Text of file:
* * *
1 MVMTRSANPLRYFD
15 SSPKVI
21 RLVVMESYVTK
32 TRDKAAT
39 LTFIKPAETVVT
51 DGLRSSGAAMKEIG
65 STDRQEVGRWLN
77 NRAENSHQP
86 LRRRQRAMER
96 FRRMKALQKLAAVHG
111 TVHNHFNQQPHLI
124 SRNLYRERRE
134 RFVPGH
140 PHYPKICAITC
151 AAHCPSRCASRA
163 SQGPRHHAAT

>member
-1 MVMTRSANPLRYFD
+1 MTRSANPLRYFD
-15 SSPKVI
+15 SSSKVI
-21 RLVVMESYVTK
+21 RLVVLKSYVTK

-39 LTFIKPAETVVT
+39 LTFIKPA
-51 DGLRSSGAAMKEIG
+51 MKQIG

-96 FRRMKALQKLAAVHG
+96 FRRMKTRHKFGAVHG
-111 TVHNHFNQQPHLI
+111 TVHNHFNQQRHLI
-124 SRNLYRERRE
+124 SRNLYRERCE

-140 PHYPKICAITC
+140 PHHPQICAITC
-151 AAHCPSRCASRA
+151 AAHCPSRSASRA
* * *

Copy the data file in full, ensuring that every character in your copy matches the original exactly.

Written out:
1 MVMTRSANPLRYFD
15 SSPKVI
21 RLVVMESYVTK
32 TRDKAAT
39 LTFIKPAETVVT
51 DGLRSSGAAMKEIG
65 STDRQEVGRWLN
77 NRAENSHQP
86 LRRRQRAMER
96 FRRMKALQKLAAVHG
111 TVHNHFNQQPHLI
124 SRNLYRERRE
134 RFVPGH
140 PHYPKICAITC
151 AAHCPSRCASRA
163 SQGPRHHAAT

>member
-1 MVMTRSANPLRYFD
+1 MTRSANPLRYFD
-15 SSPKVI
+15 SSSKVI
-21 RLVVMESYVTK
+21 RLVVLKSYVTK

-39 LTFIKPAETVVT
+39 LTFIKPA
-51 DGLRSSGAAMKEIG
+51 MKQIG

-96 FRRMKALQKLAAVHG
+96 FRRMKTRHKFGAVHG
-111 TVHNHFNQQPHLI
+111 TVHNHFNQQRHLI
-124 SRNLYRERRE
+124 SRNLYRERCE

-140 PHYPKICAITC
+140 PHHPQICAITC
-151 AAHCPSRCASRA
+151 AAHCPSRSASRA